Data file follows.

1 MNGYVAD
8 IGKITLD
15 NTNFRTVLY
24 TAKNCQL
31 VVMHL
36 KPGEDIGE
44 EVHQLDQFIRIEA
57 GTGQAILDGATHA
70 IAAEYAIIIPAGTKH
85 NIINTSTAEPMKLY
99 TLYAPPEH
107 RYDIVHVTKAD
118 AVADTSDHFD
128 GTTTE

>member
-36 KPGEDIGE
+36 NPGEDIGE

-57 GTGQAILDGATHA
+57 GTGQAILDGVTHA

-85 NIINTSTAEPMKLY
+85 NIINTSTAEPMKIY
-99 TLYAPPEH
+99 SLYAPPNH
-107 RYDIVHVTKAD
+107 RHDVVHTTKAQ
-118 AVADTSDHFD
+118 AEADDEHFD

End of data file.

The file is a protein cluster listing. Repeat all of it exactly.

1 MNGYVAD
8 IGKITLD
15 NTNFRTVLY
24 TAKNCQL
31 VVMHL
36 KPGEDIGE
44 EVHQLDQFIRIEA
57 GTGQAILDGATHA
70 IAAEYAIIIPAGTKH
85 NIINTSTAEPMKLY
99 TLYAPPEH
107 RYDIVHVTKAD
118 AVADTSDHFD
128 GTTTE

>member
-36 KPGEDIGE
+36 NPGEDIGE

-57 GTGQAILDGATHA
+57 GTGQAILDGVTHA

-85 NIINTSTAEPMKLY
+85 NIINTSTAEPMKIY
-99 TLYAPPEH
+99 SLYAPPNH
-107 RYDIVHVTKAD
+107 RHDVVHTTKAQ
-118 AVADTSDHFD
+118 AEADDEHFD